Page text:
When selecting the form of the transaction, it is important to reflect the benefits or limitations connected with transactions involving real estate located in Poland.
In an asset deal, due diligence with respect to proper acquisition of title to real estate may be restricted to a review of the legal status disclosed in the land and mortgage register for the property, with the limitations described below. This results from the fact that an acquirer of real estate as part of an enterprise or organised part of an enterprise enjoys the protection of the warranty of public reliance on the land and mortgage register. A condition for functioning of the warranty of public reliance is that the transfer of ownership or other rights to the property is made to the acquirer by the person entered in the land and mortgage register as the holder. It should be stressed that the warranty of public reliance does not protect the acquirer of real estate or perpetual usufruct by way of universal succession. However, the predominant view in the current case law is that sale of an enterprise or an organised part of an enterprise constitutes the totality of the transactions concerning sale of specific elements of the enterprise; therefore there is no universal succession and the warranty of reliance on the register applies.
The principle of the warranty of public reliance on the land and mortgage register means that if there is a discrepancy between the legal status of the real estate disclosed in the land and mortgage register and the actual legal status, the content of the land and mortgage register will decide in favour of a person who acquired ownership or other in rem right to the property in a transaction with the person disclosed in the land and mortgage register as the rightful holder. It should be stressed, however, that data concerning the real estate that are included in the first section of the land and mortgage register are of an informational nature only (e.g. the area of the property) and are not subject to the protection of the warranty of reliance on the register. Thus, while a third party may have full confidence in the entry of the right and therefore effectively acquire the right from a person entered in the land and mortgage register, even if the seller is not the true holder of the right, at the same time the acquirer may not have certainty with respect to the boundaries or area of the real estate it is acquiring. There is also no information in the register about the designated use of the property in the zoning plan, and in the case of perpetual usufruct there is no information in the register about the obligations under the contract delivering the land in perpetual usufruct. Therefore, it is very important to verify the parameters of the real estate to be acquired, based for example on information included in the register of plots and buildings, registers maintained by the public administrative authorities and the zoning plan, and, in the case of perpetual usufruct, to examine the contract, which is binding on the acquirer.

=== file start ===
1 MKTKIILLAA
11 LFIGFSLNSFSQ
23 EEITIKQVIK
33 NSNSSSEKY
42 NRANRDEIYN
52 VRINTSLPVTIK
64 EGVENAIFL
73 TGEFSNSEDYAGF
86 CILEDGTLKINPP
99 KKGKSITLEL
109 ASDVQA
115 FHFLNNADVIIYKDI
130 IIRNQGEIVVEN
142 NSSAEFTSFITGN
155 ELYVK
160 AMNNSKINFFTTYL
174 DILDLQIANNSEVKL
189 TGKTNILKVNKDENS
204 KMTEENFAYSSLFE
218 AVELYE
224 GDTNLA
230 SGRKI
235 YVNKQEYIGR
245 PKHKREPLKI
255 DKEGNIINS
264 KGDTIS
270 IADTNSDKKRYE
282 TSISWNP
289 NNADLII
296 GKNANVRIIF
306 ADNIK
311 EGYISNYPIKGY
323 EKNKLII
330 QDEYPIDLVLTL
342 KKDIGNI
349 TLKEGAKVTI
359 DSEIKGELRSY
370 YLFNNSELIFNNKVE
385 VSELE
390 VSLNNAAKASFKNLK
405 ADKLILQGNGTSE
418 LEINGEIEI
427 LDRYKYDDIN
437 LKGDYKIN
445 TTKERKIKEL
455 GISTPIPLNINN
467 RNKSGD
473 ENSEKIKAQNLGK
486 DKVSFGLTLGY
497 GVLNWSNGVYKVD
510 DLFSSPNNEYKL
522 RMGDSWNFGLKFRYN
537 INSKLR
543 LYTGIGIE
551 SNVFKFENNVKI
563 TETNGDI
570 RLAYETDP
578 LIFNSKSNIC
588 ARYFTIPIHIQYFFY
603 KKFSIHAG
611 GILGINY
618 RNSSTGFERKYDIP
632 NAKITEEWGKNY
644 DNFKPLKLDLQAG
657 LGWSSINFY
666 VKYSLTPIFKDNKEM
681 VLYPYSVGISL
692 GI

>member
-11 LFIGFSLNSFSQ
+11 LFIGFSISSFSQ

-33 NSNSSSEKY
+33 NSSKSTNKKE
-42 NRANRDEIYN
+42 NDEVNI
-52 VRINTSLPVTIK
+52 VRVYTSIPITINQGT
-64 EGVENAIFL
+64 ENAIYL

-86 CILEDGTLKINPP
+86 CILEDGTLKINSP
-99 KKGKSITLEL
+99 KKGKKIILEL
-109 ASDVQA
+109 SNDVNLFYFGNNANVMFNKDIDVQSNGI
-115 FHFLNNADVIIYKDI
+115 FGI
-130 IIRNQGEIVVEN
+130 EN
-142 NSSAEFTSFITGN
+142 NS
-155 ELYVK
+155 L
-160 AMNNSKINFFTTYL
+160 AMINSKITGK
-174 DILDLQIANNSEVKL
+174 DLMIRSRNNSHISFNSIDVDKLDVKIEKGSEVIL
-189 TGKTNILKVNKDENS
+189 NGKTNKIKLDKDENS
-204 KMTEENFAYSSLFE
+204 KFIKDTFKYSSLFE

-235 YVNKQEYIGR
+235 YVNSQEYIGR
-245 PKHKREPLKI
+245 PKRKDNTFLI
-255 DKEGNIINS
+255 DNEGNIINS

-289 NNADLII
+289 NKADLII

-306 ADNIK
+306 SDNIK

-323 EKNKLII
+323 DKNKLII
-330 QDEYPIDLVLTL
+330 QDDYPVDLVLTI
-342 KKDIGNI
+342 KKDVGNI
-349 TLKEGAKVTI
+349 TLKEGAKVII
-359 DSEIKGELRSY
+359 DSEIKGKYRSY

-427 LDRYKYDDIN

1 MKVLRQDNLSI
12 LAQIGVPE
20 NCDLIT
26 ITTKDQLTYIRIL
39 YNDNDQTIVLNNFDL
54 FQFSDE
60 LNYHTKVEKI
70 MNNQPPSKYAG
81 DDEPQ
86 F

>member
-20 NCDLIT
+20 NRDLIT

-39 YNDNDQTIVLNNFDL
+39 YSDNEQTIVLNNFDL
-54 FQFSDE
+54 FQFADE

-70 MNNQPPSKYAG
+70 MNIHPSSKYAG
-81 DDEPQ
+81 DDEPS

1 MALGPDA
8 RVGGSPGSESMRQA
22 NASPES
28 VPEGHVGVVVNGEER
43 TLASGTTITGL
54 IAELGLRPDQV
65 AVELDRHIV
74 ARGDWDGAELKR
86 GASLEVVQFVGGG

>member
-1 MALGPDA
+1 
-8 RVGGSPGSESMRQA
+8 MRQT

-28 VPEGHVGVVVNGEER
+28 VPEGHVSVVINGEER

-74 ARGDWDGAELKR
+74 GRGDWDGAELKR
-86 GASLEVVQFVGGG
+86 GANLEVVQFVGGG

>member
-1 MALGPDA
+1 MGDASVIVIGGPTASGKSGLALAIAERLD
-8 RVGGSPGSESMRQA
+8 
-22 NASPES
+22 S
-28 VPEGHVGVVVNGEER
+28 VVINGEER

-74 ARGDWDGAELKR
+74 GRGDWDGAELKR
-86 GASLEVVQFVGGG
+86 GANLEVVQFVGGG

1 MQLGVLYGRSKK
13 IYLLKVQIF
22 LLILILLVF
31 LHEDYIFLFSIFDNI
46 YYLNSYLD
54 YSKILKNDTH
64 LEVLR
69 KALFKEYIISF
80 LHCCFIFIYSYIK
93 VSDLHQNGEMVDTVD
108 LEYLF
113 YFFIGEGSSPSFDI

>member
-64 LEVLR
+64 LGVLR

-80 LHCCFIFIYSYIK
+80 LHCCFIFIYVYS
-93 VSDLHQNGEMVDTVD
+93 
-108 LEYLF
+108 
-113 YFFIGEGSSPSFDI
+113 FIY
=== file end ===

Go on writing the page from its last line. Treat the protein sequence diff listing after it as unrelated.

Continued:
A real estate acquisition transaction is covered by the warranty of public reliance on the land and mortgage register if it occurs for consideration and the acquirer acts in good faith. An acquirer is regarded as acting in bad faith if it knows that the content of the land and mortgage register is inconsistent with the true legal status, or could easily determine this. It is accepted that the acquirer need not conduct a detailed inquiry in order to determine whether the listed owner of the property acquired it properly, or whether reprivatisation claims have been asserted to the property. An ordinary degree of diligence is sufficient, meaning that the acquirer should review the content of the land and mortgage register and determine who is in possession of the property. The warranty of reliance on the register is excluded when there is a notation in the register concerning a motion with respect to the property, a challenge to a ruling by a referendary, an appeal or cassation proceeding, or a reservation with respect to the legal status reflected in the register.
There are certain exceptions from the warranty of public reliance on the land and mortgage register. It does not operate against rights that encumber the real estate by operation of law without an entry in the register, a life estate, servitudes established pursuant to a decision of a competent public administrative authority, servitudes for a necessary access road, or servitudes created by crossing a boundary in erection of a building or other installation.
Some courts had previously held that the warranty of reliance on the register does not operate with respect to acquisition of the right of perpetual usufruct to real estate in the case of defective entry in the land and mortgage register of the State Treasury or local governmental unit as the owner of the land. Ultimately, however, the principle of security of legal transactions prevailed, and priority has been given to the warranty of reliance on the register.